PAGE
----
Lucifer’s short friendship with Tim (Neil Webb) works really well because of what Tim represents. He embodies kindness and decency despite having nothing and dealing with an injury. Lucifer is very much a physical manifestation of entitlement and it makes him seem really pathetic here which definitely appears to be intentional. Tim takes pity on him and shows him that kindness isn’t about sharing riches it’s more about doing everything you can to help someone who needs it. For a while I thought the episode would be about Lucifer learning that lesson and achieving something resembling humility. Sadly the opportunity to do so is wasted because Tim’s main purpose is to tell Lucifer about a Faith Healer who actually heals people which makes the odds pretty good that she’s an Angel.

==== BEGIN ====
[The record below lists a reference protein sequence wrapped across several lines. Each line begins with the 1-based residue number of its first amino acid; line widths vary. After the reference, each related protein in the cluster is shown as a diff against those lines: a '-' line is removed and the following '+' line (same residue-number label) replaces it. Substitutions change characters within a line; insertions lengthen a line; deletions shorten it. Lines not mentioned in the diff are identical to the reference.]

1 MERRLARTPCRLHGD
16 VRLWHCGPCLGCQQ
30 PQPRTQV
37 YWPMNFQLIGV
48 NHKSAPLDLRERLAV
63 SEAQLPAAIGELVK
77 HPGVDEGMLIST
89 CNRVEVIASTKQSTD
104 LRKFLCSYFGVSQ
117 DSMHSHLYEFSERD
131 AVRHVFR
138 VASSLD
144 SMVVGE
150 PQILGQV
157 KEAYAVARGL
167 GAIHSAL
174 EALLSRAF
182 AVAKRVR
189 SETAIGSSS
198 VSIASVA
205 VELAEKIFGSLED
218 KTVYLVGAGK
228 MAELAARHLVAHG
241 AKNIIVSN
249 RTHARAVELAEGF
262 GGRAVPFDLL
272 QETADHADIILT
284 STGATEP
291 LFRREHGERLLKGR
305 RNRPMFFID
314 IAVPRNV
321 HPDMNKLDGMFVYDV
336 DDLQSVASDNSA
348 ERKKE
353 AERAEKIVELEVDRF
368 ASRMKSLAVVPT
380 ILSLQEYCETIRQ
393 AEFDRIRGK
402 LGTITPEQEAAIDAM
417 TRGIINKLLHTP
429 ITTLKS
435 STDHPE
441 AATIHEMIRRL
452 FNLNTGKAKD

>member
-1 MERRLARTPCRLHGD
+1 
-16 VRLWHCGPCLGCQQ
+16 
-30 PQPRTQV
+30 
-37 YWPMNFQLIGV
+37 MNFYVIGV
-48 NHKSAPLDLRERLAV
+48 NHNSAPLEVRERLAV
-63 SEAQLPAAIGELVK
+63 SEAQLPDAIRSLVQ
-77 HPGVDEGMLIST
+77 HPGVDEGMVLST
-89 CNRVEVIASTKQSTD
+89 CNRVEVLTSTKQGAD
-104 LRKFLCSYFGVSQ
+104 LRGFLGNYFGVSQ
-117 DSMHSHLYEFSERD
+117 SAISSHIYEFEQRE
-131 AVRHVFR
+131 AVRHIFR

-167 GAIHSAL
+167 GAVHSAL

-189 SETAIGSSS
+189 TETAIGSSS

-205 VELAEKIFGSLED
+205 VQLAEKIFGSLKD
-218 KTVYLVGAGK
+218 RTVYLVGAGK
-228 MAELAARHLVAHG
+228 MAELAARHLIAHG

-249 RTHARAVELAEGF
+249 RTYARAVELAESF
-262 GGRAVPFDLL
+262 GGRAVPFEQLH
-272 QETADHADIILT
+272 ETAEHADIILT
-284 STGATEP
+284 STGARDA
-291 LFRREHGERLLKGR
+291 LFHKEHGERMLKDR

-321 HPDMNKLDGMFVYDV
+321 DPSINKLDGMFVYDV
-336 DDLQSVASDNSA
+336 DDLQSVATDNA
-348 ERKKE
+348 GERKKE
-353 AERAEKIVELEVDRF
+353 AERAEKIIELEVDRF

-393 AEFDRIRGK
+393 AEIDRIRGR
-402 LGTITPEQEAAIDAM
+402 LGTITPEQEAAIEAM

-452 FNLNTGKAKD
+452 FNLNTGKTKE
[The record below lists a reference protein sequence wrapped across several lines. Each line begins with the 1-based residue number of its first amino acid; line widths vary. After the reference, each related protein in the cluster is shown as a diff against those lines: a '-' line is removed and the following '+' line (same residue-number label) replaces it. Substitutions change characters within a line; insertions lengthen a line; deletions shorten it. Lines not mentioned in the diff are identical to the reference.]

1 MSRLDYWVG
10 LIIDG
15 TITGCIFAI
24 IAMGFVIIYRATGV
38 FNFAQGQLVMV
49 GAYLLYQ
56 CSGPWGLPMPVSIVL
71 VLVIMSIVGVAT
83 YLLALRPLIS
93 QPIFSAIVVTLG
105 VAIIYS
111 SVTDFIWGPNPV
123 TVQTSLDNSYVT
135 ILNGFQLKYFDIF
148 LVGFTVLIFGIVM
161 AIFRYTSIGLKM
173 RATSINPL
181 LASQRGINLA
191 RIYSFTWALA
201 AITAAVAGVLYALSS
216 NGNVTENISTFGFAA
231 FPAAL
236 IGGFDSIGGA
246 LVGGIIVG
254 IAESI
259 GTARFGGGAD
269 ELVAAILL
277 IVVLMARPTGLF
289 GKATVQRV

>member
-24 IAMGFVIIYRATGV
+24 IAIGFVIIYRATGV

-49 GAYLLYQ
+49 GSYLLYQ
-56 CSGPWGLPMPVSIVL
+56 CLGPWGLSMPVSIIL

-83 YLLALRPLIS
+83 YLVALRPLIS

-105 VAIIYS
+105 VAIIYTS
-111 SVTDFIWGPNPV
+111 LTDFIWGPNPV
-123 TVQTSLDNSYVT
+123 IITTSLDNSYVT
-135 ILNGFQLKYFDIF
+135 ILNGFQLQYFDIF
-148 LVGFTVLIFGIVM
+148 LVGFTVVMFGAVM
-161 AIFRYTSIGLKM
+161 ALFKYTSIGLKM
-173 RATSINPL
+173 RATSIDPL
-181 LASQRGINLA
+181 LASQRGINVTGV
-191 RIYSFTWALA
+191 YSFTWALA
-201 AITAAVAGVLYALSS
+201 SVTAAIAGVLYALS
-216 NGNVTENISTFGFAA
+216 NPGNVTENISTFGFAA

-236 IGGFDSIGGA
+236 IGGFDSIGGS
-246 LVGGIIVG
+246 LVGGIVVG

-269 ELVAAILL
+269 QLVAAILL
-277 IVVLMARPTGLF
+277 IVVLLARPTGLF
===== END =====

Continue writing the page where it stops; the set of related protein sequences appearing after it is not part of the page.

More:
Thankfully abandoning the potential “Lucifer learns humility” plot for what the episode is actually about proves to be really interesting. Lucifer tracks down Sister Jo aka Anael (Danneel Ackles) and makes his intentions to kill her clear but she convinces him that keeping her around to periodically sip at her Grace -almost not a euphemism- is a smarter plan because it means he doesn’t have to find another Angel.